At the evening service something extraordinary occurred. The Te Deum, the hymn of praise, was intoned by the Bishop and sung by the choir in thanksgiving for the many graces and blessings received during the past half century. This was followed by the De Prefundis, recited for the repose of the souls for those who had worshipped within its walls. Then, as the two hundredweight bell in the tower which had sounded the Angelus three times a day for almost half a century, was being rung for the last time, an extra strong pull by the bell-ringer brought it crashing to the floor of the belfry. Fortunately there was no damage of any kind and no one was hurt. The bell had anticipated its removal!
The foundation stone of the new Cathedral was laid on September 14, 1932, by the Right Reverend Donald Martin in the presence of a distinguished company. With him were Mgr Mackintosh, Roy Bridge Canon Macdonald, Dunoon; Canon Macneill, Morar; and Canon Butler, Rothesay. The choir was composed of Rev John F Clark, Barrhead; Rev McCann, Glasgow; Rev Cassidy, Perth; Rev Wilfred Gettins, Taynuilt; Rev Francis MacElmail, Clifton, Bristol; Rev Charles MacDonald, Moidart; Rev Kenneth Grant, Glasgow; Rev MacDonald, Glencoe; Rev Dominic MacKellaig, Barra; Rev John McQueen, Oban; and Rev Donald Macmaster, Oban. After the celebration of the Chapter Mass by Canon MacDougall of Inverie, Bishop Martin, vested in cope and mitre and holding his pastoral staff, and proceeded by the cross-bearer, choir, clergy and Chapter, went to the site of the future altar, where a wooden cross had been erected.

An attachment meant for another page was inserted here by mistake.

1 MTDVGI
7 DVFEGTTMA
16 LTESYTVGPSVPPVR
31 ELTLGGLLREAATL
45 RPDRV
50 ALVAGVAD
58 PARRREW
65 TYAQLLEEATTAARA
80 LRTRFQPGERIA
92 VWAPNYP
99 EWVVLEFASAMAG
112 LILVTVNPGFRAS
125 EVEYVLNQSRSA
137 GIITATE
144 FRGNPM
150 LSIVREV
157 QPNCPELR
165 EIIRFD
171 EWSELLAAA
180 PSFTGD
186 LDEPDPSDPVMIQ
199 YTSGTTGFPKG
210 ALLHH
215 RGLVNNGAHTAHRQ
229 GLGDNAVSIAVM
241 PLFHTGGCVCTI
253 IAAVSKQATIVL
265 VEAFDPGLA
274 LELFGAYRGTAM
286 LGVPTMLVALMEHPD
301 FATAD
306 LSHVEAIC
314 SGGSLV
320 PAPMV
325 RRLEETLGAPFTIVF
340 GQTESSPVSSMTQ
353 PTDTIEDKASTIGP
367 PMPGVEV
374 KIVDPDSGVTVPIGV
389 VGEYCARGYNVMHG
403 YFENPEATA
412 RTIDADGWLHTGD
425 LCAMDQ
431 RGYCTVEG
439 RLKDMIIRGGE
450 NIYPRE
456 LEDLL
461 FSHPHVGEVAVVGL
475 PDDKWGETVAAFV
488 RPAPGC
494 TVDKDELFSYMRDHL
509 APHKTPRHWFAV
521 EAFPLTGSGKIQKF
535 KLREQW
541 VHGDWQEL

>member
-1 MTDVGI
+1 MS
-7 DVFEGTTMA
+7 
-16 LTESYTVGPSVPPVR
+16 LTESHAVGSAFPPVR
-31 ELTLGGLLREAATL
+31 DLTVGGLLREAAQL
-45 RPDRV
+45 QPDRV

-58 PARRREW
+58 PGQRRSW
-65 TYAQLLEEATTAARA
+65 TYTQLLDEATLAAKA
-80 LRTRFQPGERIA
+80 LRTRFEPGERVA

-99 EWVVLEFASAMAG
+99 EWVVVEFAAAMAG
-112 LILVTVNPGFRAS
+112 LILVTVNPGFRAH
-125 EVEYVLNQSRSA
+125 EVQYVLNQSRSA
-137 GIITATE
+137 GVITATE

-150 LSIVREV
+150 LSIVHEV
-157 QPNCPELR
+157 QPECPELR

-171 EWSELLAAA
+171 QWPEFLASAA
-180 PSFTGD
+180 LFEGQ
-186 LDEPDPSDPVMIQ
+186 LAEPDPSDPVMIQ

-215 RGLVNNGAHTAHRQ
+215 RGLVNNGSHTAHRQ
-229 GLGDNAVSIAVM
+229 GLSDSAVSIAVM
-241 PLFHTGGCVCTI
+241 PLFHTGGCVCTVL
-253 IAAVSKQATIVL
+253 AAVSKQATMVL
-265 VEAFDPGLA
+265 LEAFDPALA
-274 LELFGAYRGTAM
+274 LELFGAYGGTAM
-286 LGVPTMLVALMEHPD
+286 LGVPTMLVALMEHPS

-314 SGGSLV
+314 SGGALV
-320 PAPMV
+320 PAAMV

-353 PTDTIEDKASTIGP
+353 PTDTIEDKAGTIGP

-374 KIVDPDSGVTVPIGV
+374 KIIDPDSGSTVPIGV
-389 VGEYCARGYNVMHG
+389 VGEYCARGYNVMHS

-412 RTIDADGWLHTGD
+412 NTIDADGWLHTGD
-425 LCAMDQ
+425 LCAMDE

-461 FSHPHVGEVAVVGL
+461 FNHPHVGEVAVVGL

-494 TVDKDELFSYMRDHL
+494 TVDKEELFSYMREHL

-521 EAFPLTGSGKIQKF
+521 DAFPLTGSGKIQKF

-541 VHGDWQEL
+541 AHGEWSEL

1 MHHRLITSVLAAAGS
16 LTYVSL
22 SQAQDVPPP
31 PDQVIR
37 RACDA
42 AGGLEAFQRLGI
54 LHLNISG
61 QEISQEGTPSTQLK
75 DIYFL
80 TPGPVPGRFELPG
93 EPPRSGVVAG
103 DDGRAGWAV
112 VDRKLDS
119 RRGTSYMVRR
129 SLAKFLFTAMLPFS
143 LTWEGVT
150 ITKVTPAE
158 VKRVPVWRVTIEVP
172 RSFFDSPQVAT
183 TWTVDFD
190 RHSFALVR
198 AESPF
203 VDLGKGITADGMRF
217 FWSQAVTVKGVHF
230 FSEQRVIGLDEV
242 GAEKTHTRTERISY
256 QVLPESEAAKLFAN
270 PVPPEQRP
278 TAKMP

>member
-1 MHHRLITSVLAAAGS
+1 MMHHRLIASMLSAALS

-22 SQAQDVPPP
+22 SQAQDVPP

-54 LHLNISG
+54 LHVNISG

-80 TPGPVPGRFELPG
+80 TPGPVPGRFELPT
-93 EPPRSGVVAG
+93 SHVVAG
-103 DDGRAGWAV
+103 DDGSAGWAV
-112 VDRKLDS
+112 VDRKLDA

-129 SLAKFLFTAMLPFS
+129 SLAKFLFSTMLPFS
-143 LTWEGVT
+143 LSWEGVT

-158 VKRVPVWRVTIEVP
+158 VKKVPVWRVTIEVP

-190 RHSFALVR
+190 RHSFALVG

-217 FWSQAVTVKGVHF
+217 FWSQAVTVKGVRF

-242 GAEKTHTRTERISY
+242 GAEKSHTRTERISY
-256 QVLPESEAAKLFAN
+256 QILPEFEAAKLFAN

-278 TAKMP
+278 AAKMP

His Lordship blessed the holy water and the foundation stone and then with a silver and ivory-handled trowel, presented by Messrs D & J MacDougall, marked the foundation stone in three places with the Sign of the Cross. Afterwards His Lordship knelt down and the Litany of the Saints was sung; the cantors being Fathers Cassidy and Clark.